Cover image of 'I've been there. 50 tips on coping with lymphoma'

I've been there. 50 tips on coping with lymphoma (2014)

Tips for coping with lymphoma from a patient.

Cover image of 'POG. Weathering the storm'

POG. Weathering the storm (2014)

Mereo Books

When Samantha received the devastating news that she had a cancer that was difficult to treat - in fact, the treatment itself might be fatal - she had to make some difficult choices about how to try and survive. Her story is full of pain, laughter and hope. Surrounded by her young children and supported by her husband, stepson, close family and friends, Samantha was able to overcome her illness through a mixture of conventional and unconventional treatments, some large leaps of faith and some very fortunate timing. She believes that with a combination of meditation and Eastern medicines she was able to put off further chemotherapies until Western science procured an answer. POG is a big thank-you letter to those who helped her on her journey. (Publisher)

Cover image of 'Riddance'

Riddance (2012)

Worple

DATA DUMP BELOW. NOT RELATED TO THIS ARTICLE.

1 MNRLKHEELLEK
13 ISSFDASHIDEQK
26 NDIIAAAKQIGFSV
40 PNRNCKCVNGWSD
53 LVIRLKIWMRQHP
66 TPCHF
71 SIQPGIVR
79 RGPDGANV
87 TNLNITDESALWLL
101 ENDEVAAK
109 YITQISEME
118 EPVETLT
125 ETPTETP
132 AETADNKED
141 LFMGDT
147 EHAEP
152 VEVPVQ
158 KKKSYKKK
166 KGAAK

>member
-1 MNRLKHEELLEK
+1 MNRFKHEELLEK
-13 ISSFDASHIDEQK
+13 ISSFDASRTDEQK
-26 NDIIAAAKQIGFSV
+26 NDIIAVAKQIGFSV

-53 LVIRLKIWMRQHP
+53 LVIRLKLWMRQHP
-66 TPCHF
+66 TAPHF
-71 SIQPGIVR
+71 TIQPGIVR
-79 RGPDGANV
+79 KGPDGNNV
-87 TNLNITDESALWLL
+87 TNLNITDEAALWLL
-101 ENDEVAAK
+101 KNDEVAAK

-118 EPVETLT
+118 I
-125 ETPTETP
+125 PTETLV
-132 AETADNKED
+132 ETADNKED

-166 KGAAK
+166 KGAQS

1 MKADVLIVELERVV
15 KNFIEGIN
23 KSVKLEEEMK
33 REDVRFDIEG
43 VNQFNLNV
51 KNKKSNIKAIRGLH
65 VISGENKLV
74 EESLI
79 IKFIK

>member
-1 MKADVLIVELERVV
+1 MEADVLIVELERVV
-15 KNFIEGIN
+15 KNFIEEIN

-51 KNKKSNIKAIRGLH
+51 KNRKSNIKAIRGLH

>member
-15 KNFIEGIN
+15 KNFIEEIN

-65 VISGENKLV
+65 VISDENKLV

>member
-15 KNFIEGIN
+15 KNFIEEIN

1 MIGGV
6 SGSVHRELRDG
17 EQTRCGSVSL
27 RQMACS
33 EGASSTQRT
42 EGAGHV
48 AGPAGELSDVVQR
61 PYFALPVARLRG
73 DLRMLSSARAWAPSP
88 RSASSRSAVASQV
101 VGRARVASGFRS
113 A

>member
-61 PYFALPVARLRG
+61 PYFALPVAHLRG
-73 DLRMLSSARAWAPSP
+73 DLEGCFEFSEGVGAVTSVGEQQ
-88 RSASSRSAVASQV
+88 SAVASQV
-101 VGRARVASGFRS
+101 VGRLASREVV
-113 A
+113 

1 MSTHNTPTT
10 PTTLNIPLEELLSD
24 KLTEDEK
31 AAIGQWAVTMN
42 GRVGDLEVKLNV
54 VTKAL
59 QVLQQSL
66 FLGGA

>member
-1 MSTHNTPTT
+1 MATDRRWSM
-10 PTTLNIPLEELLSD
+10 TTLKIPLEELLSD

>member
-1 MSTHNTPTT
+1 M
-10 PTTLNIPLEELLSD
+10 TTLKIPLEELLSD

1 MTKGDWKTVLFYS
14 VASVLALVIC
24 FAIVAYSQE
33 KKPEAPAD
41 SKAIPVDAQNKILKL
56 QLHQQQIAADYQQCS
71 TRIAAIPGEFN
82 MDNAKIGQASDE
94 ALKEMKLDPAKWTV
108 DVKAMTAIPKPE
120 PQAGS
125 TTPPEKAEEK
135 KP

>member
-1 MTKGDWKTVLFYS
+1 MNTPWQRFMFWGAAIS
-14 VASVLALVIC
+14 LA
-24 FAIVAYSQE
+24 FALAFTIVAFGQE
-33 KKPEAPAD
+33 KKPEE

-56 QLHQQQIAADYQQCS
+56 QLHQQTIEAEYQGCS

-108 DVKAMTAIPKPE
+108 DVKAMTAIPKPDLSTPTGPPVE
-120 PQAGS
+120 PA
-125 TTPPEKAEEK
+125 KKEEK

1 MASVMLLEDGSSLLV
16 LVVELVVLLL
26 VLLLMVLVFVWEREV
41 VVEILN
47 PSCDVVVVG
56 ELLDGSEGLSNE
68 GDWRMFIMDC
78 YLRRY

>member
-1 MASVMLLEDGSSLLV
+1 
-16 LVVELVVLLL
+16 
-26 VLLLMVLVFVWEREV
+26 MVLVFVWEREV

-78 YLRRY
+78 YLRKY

On Valentine's Day, 2006, Anthony Wilson was formally diagnosed with non-Hodgkin's lymphoma, a cancer of the lymphatic system. 'Beginning with what happened', the poems in Riddance chart the progress of his treatment for this disease, from initial diagnosis to the uncertain territory of remission. Even more essentially, they recover and celebrate all that is most fundamental and affirming about the act of living. (Publisher)

Cover image of 'Love for now'

Love for now (2012)

Impress Books

The sun has just popped out, after a heavy shower; the washing line a string of pearls. It's time to live. On Valentine s Day, 2006, Anthony Wilson was diagnosed with non-Hodgkin's lymphoma, a cancer of the lymphatic system. He was 42. In this journal of the days that followed he contemplates love, family and mortality alongside celebrations of Peter Osgood, Ivor Cutler and cooking chicken while listening to funk. (Publisher)

Cover image of 'The cancer survivors club'

The cancer survivors club (2012)

CKG Ventures